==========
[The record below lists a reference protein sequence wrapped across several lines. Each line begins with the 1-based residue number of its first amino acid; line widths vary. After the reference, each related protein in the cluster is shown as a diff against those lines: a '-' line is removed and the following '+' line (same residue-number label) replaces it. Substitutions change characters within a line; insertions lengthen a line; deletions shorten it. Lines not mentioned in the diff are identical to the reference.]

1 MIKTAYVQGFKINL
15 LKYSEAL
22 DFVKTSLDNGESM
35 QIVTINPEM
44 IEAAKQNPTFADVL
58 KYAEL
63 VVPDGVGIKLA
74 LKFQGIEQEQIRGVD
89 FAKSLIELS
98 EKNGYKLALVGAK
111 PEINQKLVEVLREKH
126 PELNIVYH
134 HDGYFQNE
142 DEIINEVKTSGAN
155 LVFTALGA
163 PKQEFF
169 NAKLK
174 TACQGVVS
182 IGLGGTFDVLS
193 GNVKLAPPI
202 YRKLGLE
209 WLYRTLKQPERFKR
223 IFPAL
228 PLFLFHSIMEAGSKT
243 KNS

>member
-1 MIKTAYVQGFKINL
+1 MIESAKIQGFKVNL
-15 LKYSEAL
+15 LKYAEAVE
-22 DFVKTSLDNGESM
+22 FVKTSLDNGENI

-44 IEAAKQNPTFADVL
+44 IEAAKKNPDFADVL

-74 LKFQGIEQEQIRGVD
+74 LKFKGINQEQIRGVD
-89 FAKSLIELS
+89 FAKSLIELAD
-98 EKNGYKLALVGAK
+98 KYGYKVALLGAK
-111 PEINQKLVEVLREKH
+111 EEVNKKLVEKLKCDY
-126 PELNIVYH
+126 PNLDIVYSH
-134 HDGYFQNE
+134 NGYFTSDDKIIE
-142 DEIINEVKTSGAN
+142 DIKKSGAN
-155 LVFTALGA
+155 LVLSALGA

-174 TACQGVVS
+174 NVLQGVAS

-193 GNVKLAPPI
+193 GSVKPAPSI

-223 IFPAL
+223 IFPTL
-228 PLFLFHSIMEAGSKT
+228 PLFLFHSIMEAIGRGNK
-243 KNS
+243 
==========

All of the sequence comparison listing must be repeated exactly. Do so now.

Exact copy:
[The record below lists a reference protein sequence wrapped across several lines. Each line begins with the 1-based residue number of its first amino acid; line widths vary. After the reference, each related protein in the cluster is shown as a diff against those lines: a '-' line is removed and the following '+' line (same residue-number label) replaces it. Substitutions change characters within a line; insertions lengthen a line; deletions shorten it. Lines not mentioned in the diff are identical to the reference.]

1 MIKTAYVQGFKINL
15 LKYSEAL
22 DFVKTSLDNGESM
35 QIVTINPEM
44 IEAAKQNPTFADVL
58 KYAEL
63 VVPDGVGIKLA
74 LKFQGIEQEQIRGVD
89 FAKSLIELS
98 EKNGYKLALVGAK
111 PEINQKLVEVLREKH
126 PELNIVYH
134 HDGYFQNE
142 DEIINEVKTSGAN
155 LVFTALGA
163 PKQEFF
169 NAKLK
174 TACQGVVS
182 IGLGGTFDVLS
193 GNVKLAPPI
202 YRKLGLE
209 WLYRTLKQPERFKR
223 IFPAL
228 PLFLFHSIMEAGSKT
243 KNS

>member
-1 MIKTAYVQGFKINL
+1 MIESAKIQGFKVNL
-15 LKYSEAL
+15 LKYAEAVE
-22 DFVKTSLDNGESM
+22 FVKTSLDNGENI

-44 IEAAKQNPTFADVL
+44 IEAAKKNPDFADVL

-74 LKFQGIEQEQIRGVD
+74 LKFKGINQEQIRGVD
-89 FAKSLIELS
+89 FAKSLIELAD
-98 EKNGYKLALVGAK
+98 KYGYKVALLGAK
-111 PEINQKLVEVLREKH
+111 EEVNKKLVEKLKCDY
-126 PELNIVYH
+126 PNLDIVYSH
-134 HDGYFQNE
+134 NGYFTSDDKIIE
-142 DEIINEVKTSGAN
+142 DIKKSGAN
-155 LVFTALGA
+155 LVLSALGA

-174 TACQGVVS
+174 NVLQGVAS

-193 GNVKLAPPI
+193 GSVKPAPSI

-223 IFPAL
+223 IFPTL
-228 PLFLFHSIMEAGSKT
+228 PLFLFHSIMEAIGRGNK
-243 KNS
+243 